Composition in Square Scrapbook Layouts


When I’m looking to make a successful composition in a photograph, one of my go-to tactics is to use the Rule of Thirds to find a place to put my focus of interest. But, with the rise of the square format in recent years, I’ve been looking for alternative ideas and it struck me that, with the dominance of the square format in scrapbooking, that these ideas can apply in my other hobby too.

Apparently, when we look at a image in landscape orientation, we scan from left-to-right. If the image is portrait, we scan from top-to-bottom. Because of this, it can be advantageous to put elements in the image (or layout) on the right for landscape and towards the bottom for portrait. This stops the gaze travelling out the other side of the image and on to something else! But in a square image, the eye is much more likely to move in a circle around the image, this means that we don’t have to worry so much about the viewer wandering off, but it means that we have to think about how we guide the viewer around the frame or page in a slightly different way. It can sometimes have the effect of making the image less dynamic. Depending on our intent, that can be useful – or it might be something we need to counteract.

So, what are we trying to achieve? We need to work out what the focus of our layout is. Often it’s the photograph itself, but it could be the journalling, the title-work or even a part of the photograph if we’re using a large image. Once we know that, we can use the papers and elements to guide our viewer around the layout to finally arrive at our focal point.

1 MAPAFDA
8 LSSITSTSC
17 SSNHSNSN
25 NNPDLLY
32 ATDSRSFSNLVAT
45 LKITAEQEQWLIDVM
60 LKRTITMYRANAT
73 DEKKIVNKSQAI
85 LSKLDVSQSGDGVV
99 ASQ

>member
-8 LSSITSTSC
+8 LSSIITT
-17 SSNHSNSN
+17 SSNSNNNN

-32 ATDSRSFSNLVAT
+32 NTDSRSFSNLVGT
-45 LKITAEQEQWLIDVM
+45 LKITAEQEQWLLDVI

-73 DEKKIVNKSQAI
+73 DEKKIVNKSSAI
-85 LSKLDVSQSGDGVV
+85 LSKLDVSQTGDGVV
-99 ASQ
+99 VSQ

Let’s look at some examples from The Digital Press’ Creative Team:

In this layout, Arielle has used a frame within the layout to effectively turn a square layout into a more dynamic rectangle.


Next, Hillary’s use of strong rectangles results again, in a dynamic composition where we scan down the page and then back up to focus on the adorable photos. The brights reds of the repeated flowers contrast against the more subtle colours of the rest of the layout to ensure that we’re focussing on the most important part of the page.

This layout from Bao, shows clearly the calming effect of placing the focal point in the centre. Her subtle use of color and minimalist design reinforces that feeling.

Biancka has a rectangle within her square frame, but in this layout, her positioning of her papers and elements have, along with the white space around them, defined the area without need for an actual frame or mat.

When using a larger photo, it can be sometimes harder to define where the focal point of the layout should be. Rae has used the face of her lovely dog and the elements around the edge draw my eye in a circle in to connect with his gaze.

Of course, one of the best things about scrapbooking is that we can use all these rules to give us a starting point, we can adhere to them strictly or we can ignore them completely and do whatever makes us happy! It’s worth stepping away from your layout for a while though. You’ll come back with fresh eyes and when you open it up again, think about how your eye travels around the layout and see if you can move anything around to guide the viewer to exactly where you want them to look.

JudeAbout the Author  Jude is part of the creative team here at The Digital Press. She lives in the UK with her husband and two fantastic girls. She loves traveling, and would be off in her campervan every weekend if she could get away with it. She loves time spent exploring new places, trying new experiences and photographing them! She also spends too much time on the computer, and still doesn’t go running as often as she says she’s going to.

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